Of course, you work hard, try your best! Maybe you even try a little too hard. It’s a natural direction in which achievement-oriented people will err and eventually self-correct. Experience, insight, mature judgement, they'll come, but perhaps sometimes they come too late or at too steep a price may. Let me explain.
There is nothing more basic in human psychology. You try to acquire, achieve, or grasp something, but it eludes your best efforts. It’s out there, and you are here. It’s where you want to be, a destination, but getting there feels harder than it should. So, you wonder, “Is it me?” Even less helpful, you may rashly conclude the shortfall is the fault of others, “It’s the situation and others. Damn, I have bad luck!”
Frustration is the consequence of our “deviation monitor”, which is the covert voice in our head that tells me "you are not where you should, could, or must be." After this initial message, it may continue, “And that's awful, unbearable, and ….” Or perhaps, we're able to regulate the effects of our deviation monitor. Perhaps we notice low-level, but building frustration and nip it in the bud by how we respond.
In manufacturing, quality management is about maximizing the production of products that meet or exceed a standard. This means achieving an ideal, and doing so in a way that is also efficient. And it means not just doing that one time, but building into our operations a discipline of continually finding ways to improve our processes, and ways to ensure that our product maximizes value for the customer. It's about eliminating waste, wasted time, material, effort, and about making every investment payoff.
If we are to go about this approach to business in an adaptive manner rather through fits-and-starts, from crisis to crisis. We will need to cultivate a positive attitude toward the feelings of frustration that we, our colleagues, and our customers experience. They must be treated as data: “What are they (our frustrations) telling us about what might work better?” In this way, frustration becomes a cue for a transformed attitude of productive curiosity.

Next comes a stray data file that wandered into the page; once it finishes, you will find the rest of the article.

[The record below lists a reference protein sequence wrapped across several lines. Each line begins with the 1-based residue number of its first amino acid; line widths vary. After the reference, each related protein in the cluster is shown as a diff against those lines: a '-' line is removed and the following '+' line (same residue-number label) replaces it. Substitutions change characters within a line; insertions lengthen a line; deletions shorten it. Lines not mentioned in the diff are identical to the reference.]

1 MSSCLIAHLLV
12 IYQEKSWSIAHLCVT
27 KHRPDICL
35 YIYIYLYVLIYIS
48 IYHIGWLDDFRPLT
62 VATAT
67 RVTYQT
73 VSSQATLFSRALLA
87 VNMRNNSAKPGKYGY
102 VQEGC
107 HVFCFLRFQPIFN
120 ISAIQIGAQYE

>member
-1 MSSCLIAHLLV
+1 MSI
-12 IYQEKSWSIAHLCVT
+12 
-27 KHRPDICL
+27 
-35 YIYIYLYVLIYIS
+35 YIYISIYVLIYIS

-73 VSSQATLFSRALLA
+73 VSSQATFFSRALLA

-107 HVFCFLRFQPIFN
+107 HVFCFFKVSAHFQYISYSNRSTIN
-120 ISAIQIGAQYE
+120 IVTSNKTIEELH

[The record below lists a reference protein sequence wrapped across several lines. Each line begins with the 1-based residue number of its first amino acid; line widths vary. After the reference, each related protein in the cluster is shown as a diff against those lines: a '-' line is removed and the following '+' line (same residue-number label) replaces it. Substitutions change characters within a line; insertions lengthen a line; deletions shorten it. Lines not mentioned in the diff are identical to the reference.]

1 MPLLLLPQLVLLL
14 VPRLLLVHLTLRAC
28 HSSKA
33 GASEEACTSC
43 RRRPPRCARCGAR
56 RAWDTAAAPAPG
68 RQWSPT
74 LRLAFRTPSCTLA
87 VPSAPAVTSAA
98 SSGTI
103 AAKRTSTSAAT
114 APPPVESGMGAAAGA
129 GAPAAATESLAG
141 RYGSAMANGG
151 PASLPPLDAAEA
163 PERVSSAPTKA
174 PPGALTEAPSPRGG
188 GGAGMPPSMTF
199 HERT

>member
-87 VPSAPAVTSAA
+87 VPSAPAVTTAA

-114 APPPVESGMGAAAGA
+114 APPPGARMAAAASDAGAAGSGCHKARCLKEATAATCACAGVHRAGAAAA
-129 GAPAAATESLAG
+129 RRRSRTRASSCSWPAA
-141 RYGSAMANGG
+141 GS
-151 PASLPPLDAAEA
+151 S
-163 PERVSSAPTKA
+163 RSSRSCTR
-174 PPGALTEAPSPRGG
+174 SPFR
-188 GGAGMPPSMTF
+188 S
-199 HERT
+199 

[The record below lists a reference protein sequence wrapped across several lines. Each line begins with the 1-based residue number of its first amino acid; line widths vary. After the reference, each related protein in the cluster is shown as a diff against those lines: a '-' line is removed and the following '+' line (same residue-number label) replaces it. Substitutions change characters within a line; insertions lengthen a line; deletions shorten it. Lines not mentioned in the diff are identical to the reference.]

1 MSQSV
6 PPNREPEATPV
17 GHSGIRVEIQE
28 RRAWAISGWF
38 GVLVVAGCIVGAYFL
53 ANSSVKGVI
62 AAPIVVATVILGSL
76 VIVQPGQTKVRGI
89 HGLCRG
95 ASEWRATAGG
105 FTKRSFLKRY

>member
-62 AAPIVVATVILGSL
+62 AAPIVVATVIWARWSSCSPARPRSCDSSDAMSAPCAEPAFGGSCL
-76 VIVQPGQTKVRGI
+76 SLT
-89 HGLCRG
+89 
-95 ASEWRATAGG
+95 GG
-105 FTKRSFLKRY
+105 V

Personal performance might be evaluated in terms of our capacity to self-manage the emotional work of noticing and responding to frustration in ways that minimize waste and maximize production, and increase our underlying capacity to produce. When left to run its more neurotic, maladaptive course, rising levels of frustration generate a sense of desperation, a loss of perspective (objectivity), exhaustion, conflict, and burnout.
When we recognize that our energy is largely felt and managed through an intelligent, adaptive use of emotional data, we – even the most hard-headed rationalists and data hounds – are more likely to thrive and reduce waste. That's important because waste not only means lost opportunity; it can mean harm to self or others. It means less energy available for positive, productive purposes, and for treating one another well.
Space won’t allow me to fully spell out the path of adaptive growth and development that is most responsive to this challenge. But this brief discussion is sufficient to reveal a few characteristics of that developmental path:
1) It’s rooted in the person and in a person-centered view of organizational work and relationships.
2) It’s reliant upon greater emotional freedom (a practical kind of mindfulness & reflective attitude).
3) It’s inherently social, concerns ways to be and to be with others that shape norms of collaboration.
4) It’s best learned when practiced in the workplace and outside of work, adopted as a basic way of being & relating.
5) You’ll need a coach, commitment, and sustained practice (6-12 months) to make it your way of being.